Shark Hunter

Shark HunterBuy this gameThe Game: In the Arctic Circle, there are two certainties: not eating will kill you, and being in the water too long will kill you. You have to brave both possibilities in this game, trying to keep the fishing nets intact, and trying to fend off the roaming sharks intent on biting through the nets. There are both stationary and moving ice floes, and you can jump from one to the other (or to the shore), with your spear at the ready to impale a shark – but sooner or later you also have to jump into the freezing water to repair the nets, leaving you at the sharks’ mercy. (GST Video, 1984 / released by Classic Console Center in 2006)

See the videoMemories: This unreleased gem from the Odyssey2/Videopac library is a fine specimen of the best Odyssey2 games – offbeat, original (or at least adding original twists to popular themes) and unique. Shark Hunter was designed for the European market, but was never released in this form when the crash of the video game industry caught up with overseas game makers. (A version of it later appeared for MSX computers overseas.) It’s fun and frustrating, and would’ve been a more than welcome addition to the Odyssey2 or Videopac libraries.

Shark HunterOne of the most surprising elements of Shark Hunter is how it uses the Odyssey2’s built-in selection of character shapes, as well as its title screen – a fairly unique element – which features graphics that clearly break out of the box of those predetermined shapes. Though most of the in-game graphics are familiar Odyssey2 staples, they haven’t been used in quite this way before. With original games like this, the Odyssey2’s day should’ve been far from over, except that more modern technology was about to leave it in the dust.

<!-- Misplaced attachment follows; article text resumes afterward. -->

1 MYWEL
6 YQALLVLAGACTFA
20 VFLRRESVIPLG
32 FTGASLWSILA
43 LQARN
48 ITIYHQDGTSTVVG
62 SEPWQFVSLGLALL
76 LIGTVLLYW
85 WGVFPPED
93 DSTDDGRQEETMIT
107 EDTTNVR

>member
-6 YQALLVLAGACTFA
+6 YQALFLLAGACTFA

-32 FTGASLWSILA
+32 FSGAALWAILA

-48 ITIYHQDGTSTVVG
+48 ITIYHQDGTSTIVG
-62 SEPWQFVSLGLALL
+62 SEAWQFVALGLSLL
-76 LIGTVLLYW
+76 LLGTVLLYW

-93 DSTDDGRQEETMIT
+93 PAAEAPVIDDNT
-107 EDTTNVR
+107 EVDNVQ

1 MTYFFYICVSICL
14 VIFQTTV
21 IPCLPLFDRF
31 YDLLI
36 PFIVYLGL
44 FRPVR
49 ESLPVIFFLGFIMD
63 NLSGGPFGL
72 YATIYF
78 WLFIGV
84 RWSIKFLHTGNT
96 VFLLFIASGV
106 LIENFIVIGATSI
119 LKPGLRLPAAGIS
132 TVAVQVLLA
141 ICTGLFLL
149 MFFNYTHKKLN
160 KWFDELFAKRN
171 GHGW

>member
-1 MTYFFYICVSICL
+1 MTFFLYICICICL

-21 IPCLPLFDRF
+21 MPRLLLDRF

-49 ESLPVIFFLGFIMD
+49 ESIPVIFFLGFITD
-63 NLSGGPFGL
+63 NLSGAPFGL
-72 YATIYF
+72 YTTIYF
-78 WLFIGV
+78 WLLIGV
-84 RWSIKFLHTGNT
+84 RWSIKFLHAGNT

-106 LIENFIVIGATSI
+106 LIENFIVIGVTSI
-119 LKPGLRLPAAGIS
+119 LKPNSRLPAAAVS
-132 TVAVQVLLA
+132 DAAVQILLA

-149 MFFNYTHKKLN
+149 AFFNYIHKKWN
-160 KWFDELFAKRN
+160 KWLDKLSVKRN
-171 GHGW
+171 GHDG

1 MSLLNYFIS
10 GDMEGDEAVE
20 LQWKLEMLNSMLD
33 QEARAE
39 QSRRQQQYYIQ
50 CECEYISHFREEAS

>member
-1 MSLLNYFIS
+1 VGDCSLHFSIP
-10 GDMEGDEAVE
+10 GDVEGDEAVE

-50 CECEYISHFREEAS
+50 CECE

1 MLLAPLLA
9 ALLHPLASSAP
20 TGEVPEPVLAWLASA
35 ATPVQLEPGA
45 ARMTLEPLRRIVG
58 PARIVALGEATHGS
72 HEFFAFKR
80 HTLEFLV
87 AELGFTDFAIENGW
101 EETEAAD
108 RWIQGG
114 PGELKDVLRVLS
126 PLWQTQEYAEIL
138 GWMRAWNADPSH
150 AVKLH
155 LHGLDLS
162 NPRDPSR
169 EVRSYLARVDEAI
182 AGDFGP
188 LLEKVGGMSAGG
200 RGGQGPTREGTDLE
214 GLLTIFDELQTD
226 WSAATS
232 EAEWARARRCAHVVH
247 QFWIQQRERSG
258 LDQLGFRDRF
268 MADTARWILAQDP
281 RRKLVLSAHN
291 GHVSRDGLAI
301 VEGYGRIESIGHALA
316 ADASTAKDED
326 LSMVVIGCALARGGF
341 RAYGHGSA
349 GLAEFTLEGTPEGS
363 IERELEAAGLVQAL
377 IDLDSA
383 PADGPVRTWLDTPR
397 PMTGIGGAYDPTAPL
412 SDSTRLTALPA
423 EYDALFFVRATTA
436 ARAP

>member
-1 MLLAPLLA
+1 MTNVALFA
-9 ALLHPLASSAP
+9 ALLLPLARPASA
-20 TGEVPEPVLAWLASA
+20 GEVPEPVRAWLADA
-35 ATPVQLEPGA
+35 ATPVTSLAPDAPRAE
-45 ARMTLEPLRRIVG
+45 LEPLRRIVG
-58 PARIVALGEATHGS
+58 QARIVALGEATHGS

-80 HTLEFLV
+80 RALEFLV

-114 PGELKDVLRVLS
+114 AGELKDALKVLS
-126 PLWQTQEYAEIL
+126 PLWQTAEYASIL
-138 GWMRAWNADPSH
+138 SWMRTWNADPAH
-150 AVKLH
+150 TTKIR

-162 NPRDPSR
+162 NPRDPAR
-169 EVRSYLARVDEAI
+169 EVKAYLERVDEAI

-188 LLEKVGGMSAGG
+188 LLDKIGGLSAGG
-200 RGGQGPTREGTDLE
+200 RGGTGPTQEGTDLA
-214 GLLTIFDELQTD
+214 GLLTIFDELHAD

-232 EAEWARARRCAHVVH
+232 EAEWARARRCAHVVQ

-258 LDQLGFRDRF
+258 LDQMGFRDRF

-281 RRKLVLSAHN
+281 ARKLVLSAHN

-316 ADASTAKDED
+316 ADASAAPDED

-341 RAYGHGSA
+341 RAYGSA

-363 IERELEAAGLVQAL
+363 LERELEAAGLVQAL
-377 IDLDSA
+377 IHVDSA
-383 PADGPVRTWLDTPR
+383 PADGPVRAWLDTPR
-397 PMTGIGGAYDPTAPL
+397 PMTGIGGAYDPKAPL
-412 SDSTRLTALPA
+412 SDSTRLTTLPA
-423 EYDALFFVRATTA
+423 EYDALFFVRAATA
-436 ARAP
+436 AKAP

Shark Hunter5 quarters!Dieter Koenig’s Classic Console Center recovered the completed prototype ROM and made cartridges available in both PAL and NTSC form in 2006, finally letting gamers who were still clinging to their Odyssey2 and Videopac consoles know what they’d missed out on. It’s an outstandingly fun little game.

About Earl Green

I'm the webmaster and creator of theLogBook.com and its video game museum "sub-site", Phosphor Dot Fossils.
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